This novel adoption pathway in some way eases the path to long-term allowance for additional missing-middle housing. In particular, it might help assuage the concerns of some neighborhood groups, by proving that the risk of swift, major change is vanishingly slim. But it also raises the stakes on City leadership to get it right. It is critical that staff gathers feedback carefully, and not just from loud voices. It needs to hear from property developers, from renters, from housing advocates, from young people, from businesses which would benefit from more customers, and from homeowners ready to downsize who would gladly take a unit in a fourplex on their property if a developer offered. 

In the next year, Spokane has an opportunity to take a massive leap forward on housing choice. It will be up to us to make sure it sticks.

Support this zoning package!

Want to express your support for this transformational package of zoning reforms? Send a quick note to City Council now.

Downtown stadium questions remain unanswered

Downtown stadium proponents released a new, glossy set of renderings for their proposal. The stadium would be built north of The Podium near the Spokane Arena.

A version of this piece originally appeared in the April 2021 edition of Spokane-Coeur d’Alene Living magazine. Subscribe at spokanecda.com.


The proposal for a downtown stadium has returned, and by all accounts the School Board is in a sprint as it makes a choice between the downtown option and continuing down its path of replacing Joe Albi Stadium at the Albi site.

It’s hard to believe that the downtown stadium proposal was first mooted almost three years ago. Back then, advocates proposed a five-thousand-seat stadium north of the under-construction sportsplex to house high school athletics, a minor-league soccer team, and other events. The proposal deserves more scrutiny now, in light of the coronavirus-induced downturn and a worsening local housing affordability crisis. It also deserves more scrutiny for the simple fact that it would be located downtown, on some of the most prime real estate in eastern Washington.

Unfortunately, most of the questions raised years ago remain unanswered today.

Continue reading “Downtown stadium questions remain unanswered”

Spotted: Renderings of a 21-story East End tower

Who knows if this is a real proposal, or if the current concept still looks like this, but I spotted this set of renderings for a 21-story tower on the East End of downtown on Main Street. The dramatic tower draws on the historic Paulsen Building and others downtown, but adds structural steel and glass, as well as a striking green facade. Located on the current site of Cruz Custom Boots and the former Riff dive bar, and on the north side of the block which will soon host the 206 W Riverside apartment building, this property is currently owned by the Cruz family, which apparently commissioned the sketches.

Spokane-based ALSC produced the images, which it notes illustrate a 185,000 square foot retail, office, and residential building. ALSC further notes that the concept exceeds current zoning regulations, which is unsurprising given the generally low- to mid-rise character of the area.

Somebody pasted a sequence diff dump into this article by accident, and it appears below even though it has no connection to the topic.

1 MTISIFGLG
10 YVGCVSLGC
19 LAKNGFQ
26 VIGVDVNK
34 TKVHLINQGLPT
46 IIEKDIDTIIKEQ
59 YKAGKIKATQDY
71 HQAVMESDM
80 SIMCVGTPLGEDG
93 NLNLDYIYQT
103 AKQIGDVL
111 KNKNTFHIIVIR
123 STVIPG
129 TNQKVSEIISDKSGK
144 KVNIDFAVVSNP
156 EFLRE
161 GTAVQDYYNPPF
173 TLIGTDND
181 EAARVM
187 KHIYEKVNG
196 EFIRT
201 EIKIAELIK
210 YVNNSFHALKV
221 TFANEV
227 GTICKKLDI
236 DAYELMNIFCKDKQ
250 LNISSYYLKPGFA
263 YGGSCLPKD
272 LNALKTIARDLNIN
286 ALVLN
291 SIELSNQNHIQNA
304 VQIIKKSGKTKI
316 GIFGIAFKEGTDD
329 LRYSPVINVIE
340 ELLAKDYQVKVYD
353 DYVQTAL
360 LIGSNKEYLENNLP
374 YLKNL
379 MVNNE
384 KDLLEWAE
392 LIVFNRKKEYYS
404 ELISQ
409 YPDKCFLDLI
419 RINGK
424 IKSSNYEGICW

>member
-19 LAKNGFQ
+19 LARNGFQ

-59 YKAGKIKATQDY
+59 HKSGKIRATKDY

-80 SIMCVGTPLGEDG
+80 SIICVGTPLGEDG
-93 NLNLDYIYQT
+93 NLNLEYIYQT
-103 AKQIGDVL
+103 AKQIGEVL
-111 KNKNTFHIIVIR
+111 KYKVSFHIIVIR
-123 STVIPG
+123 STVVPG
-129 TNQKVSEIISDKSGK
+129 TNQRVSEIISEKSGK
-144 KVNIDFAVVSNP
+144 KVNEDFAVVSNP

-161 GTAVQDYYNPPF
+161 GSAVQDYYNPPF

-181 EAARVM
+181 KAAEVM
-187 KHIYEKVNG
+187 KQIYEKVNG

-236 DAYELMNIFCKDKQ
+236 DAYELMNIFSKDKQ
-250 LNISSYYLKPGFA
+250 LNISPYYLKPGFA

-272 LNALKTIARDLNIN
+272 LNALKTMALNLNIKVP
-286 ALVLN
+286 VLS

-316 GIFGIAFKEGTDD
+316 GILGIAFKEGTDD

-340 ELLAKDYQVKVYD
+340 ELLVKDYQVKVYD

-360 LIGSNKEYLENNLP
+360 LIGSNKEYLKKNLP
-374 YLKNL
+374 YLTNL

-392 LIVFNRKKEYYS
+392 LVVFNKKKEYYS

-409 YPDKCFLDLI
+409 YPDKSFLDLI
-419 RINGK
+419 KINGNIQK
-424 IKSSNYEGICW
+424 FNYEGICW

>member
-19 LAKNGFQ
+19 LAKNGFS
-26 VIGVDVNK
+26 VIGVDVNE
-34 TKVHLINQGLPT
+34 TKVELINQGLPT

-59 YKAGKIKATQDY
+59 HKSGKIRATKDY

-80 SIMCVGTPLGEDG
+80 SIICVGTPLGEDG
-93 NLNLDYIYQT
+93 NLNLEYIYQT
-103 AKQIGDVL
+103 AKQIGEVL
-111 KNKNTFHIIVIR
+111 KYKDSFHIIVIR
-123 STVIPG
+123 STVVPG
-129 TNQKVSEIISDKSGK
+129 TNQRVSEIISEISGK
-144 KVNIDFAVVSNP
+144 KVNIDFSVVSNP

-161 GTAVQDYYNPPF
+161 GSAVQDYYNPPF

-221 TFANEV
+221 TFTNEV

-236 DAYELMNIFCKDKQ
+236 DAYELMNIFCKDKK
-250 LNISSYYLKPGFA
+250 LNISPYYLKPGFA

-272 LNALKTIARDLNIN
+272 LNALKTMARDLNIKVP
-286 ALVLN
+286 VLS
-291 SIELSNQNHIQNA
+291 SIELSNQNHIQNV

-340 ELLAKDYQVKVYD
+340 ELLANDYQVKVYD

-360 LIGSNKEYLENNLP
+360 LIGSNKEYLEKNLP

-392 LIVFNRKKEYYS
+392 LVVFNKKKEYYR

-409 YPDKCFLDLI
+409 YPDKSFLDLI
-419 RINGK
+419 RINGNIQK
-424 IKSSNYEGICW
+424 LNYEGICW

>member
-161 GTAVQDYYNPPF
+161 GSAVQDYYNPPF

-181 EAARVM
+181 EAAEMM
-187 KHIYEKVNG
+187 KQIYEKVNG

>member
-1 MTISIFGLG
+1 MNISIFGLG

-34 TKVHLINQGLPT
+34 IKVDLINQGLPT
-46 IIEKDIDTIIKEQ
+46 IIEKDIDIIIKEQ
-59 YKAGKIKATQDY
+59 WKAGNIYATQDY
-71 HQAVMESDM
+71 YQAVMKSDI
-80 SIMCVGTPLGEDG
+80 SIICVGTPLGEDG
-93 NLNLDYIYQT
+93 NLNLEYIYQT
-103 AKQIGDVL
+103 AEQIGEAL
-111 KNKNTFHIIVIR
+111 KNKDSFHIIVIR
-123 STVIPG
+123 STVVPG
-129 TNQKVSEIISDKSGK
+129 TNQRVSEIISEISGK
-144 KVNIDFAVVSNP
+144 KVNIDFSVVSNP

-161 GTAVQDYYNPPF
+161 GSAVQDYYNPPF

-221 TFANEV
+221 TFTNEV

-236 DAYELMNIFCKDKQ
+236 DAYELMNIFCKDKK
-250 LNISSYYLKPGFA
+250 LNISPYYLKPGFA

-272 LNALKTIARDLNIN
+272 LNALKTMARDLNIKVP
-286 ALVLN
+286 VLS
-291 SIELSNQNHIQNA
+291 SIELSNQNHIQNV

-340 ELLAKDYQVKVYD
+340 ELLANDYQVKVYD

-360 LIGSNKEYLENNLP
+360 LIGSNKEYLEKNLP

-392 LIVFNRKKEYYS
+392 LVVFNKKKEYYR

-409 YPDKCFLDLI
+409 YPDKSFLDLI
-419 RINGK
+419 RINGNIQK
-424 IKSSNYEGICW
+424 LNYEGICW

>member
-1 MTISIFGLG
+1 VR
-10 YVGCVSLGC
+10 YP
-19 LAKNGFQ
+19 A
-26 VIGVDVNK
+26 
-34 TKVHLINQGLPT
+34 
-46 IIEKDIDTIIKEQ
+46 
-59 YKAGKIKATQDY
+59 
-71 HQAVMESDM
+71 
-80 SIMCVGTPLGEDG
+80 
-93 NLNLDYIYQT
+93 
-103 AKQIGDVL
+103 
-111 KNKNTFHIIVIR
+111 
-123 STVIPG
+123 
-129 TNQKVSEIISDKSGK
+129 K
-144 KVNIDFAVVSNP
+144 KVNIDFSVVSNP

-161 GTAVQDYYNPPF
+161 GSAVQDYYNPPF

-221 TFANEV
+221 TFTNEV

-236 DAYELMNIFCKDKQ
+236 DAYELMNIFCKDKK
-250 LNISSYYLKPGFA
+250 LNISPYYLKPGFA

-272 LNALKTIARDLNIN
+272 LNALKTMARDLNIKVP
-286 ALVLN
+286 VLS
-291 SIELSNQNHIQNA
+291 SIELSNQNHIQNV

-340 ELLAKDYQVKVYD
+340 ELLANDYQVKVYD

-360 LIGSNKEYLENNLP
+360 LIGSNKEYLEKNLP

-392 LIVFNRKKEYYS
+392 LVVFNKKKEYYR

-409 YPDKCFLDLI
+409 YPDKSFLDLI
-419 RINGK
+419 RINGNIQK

Who knows their level of interest, commitment, and financing available to this project, or whether it will come to fruition. (We do know that the Cruz family may be looking for nearby retail space for a development office and preview center.) But the visuals sure are striking.

139 units coming to West Riverside

A local developer has filed for building permits on a new, six-story apartment building on the site of a former Umpqua Bank branch at 206 W Riverside in downtown Spokane. The project would feature 139 one-bedroom and two-bedroom apartments and 63 parking spaces, plus amenity space and possible retail at the ground level. The $22 million project is located along the City Line bus rapid transit line and the planned Riverside protected bike lane, which should make it appealing for students at the University District and those using alternative mobility options. Unfortunately, because the City does not require the inclusion of affordable units as part of new developments, there are no assurances that rent will be attainable for our local workforce.

The former Umpqua Bank property has been vacant for many years, and has been subject to significant speculation about its future, particularly after it was purchased by developer Kevin Edwards for $1.4 million in 2019. The pending building permits would expire in August, so we should expect this project to get underway before the end of the summer.

The city’s Design Review Board, which provides comment and guidance to developers and architects on major projects, recommended the development at a meeting in December. Seattle architect GGLO, which worked on many of the most notable multifamily and office projects in Seattle, designed the project, and Bouten Construction of Spokane will be the builder.

Everyone should be able to live downtown

Buder Haven and the Marilee––two “housing first” developments designed for people experiencing chronic homelessness––show that downtown is the perfect place for affordable housing. So why aren’t we building more of it? (PHOTO: Architexure Photography)